Dubai: With demand surging after the COVID-19 outbreak, the UAE’s online retail space is being stretched to the limit – especially on the delivery side.
“Supplies of grocery and all essential commodities are still coming into the country without a hitch… but the problem is with getting them to consumers on time,” said V. Nandakumar, Chief Communications Officer at LuLu Group. “So far, we have relied on own personnel to take care of our web store order deliveries – but that had to change.
“We will have to appoint third-party delivery companies to take care of the last-mile logistics. It’s already been done in Saudi Arabia to cope with the online order surge. Orders have to be delivered within a set timeframe, and more so with fresh produce. Any delay will spoil the whole online experience for shoppers. No retailer can afford that.”
The pressure on delivery services has become more intense these days, and not just because of the spike in orders. The limits on travel between 8pm to 6am daily ensures orders can only be delivered in the rest of the available time. Average time take for delivery is now between four to seven days.
This is where the retailers and fleet operators are getting creative – in Abu Dhabi and Dubai, taxi fleets have been co-opted to take care of door-to-door delivery. It’s still a work in progress, but something needs to be done to try and match demand vs. delivery.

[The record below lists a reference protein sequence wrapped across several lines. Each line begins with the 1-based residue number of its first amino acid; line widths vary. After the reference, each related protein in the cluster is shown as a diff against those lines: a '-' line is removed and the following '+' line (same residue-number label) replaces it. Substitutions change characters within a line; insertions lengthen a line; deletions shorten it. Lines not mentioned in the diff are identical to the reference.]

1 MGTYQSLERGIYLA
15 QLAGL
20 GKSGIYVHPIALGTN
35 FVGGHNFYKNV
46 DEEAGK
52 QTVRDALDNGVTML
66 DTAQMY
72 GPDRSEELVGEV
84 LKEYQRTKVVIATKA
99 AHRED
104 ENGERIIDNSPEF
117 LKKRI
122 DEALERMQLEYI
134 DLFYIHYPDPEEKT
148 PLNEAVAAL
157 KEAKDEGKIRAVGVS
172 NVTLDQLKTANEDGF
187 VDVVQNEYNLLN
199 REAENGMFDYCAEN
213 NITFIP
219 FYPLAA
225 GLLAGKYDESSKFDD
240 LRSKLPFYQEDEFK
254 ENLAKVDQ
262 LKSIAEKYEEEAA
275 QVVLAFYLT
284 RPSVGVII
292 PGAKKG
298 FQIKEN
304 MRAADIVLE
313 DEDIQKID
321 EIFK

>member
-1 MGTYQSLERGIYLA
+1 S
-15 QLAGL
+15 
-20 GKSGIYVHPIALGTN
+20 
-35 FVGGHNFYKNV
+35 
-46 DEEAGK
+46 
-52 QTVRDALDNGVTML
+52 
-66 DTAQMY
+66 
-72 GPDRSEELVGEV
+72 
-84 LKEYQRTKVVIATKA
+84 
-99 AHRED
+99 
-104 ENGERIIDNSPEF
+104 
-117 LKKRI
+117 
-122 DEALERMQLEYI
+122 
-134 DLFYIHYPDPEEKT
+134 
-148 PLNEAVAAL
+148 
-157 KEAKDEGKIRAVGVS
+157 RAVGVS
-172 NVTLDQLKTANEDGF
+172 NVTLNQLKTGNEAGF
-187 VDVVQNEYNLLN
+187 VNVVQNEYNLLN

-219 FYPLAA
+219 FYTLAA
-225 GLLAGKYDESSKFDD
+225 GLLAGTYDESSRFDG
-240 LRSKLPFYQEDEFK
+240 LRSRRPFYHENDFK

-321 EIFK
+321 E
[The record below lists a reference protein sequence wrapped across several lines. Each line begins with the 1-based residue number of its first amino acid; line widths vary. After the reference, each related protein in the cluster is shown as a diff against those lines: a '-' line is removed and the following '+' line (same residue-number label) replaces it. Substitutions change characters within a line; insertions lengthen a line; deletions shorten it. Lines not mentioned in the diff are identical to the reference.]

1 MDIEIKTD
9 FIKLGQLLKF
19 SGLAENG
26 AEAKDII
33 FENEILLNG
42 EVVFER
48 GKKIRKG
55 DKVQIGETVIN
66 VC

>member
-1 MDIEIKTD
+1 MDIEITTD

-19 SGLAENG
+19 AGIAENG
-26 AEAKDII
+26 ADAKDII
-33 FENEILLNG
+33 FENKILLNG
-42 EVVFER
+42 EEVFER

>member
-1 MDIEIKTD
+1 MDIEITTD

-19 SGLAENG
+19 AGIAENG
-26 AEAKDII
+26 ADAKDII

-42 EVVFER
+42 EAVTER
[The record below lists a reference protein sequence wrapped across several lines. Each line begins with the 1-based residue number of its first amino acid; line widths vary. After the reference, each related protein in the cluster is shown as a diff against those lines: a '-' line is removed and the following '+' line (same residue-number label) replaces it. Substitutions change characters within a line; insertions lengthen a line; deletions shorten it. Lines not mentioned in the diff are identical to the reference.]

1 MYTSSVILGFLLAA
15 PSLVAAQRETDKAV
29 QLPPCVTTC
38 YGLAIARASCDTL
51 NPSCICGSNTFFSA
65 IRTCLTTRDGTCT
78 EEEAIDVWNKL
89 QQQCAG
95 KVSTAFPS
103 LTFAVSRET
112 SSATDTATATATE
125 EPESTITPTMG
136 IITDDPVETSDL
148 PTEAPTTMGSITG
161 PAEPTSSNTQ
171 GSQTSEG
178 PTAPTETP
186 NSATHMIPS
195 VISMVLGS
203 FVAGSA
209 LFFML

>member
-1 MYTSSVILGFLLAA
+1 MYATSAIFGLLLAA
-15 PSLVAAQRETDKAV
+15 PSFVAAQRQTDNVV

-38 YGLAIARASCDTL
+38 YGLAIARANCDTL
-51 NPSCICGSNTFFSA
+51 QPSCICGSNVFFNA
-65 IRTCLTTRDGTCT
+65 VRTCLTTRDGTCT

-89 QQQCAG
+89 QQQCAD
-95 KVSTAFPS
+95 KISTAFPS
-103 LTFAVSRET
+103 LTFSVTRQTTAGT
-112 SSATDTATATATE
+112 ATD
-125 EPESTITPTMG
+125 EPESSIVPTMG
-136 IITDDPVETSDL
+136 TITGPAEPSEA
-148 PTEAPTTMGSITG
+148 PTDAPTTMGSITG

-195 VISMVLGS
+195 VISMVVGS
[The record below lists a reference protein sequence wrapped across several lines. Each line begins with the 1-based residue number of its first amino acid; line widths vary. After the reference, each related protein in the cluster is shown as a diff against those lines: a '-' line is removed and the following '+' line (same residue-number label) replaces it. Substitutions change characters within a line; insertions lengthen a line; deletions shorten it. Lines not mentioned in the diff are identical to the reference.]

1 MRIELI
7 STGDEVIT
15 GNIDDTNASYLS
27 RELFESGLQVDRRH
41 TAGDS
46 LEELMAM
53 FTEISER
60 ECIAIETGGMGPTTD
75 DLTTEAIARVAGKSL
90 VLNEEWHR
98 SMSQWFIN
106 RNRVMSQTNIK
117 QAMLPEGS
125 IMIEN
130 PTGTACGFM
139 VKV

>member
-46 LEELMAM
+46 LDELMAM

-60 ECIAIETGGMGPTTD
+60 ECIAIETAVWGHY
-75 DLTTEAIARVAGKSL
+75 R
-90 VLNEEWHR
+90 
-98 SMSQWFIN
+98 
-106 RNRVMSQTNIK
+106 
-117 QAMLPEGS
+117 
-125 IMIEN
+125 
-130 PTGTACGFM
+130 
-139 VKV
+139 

Learning on the move
According to a spokesperson at Eat App, “Delivery services are providing a crucial service right now as people are permanently at home. They’ve adapted quickly to the situation to meet demand and introduced safety measures like contactless delivery to address growing concerns with bringing food from outside sources into their homes.
“This is no doubt an extra cost that these delivery businesses need to incur in terms of training, messaging and brand awareness - but one that is definitely for the greater good.”
Crunch time for restaurants
Until the 8pm-6am movement restrictions came into effect, online F&B ordering and delivery was one of the biggest gainers from having people confined to their homes. But now, with the dinner and late orders winding down, the F&B online portals are heavily reliant on the serving the other meal options. But that may not be enough to compensate for the dinner deliveries.
“It’s still too early to assess the full impact as many restaurants were still delivering food after 8pm until recently,” said the Eat App spokesperson. “Of course a drop off is expected - but we are also looking for a shift in consumer behaviour as they react to the developing situation.
“The situation is developing daily as new rules are coming in.”
But there are opportunities too
With online on the march as never before, other categories in the UAE are fast-tracking their acceptance of it. The pharmacy business is one such.
Online take up rates in the retail buying of medicines has become such a feature in recent weeks, as the authorities and healthcare operators emphasize reduction of visits to hospitals and clinics unless it is an emergency.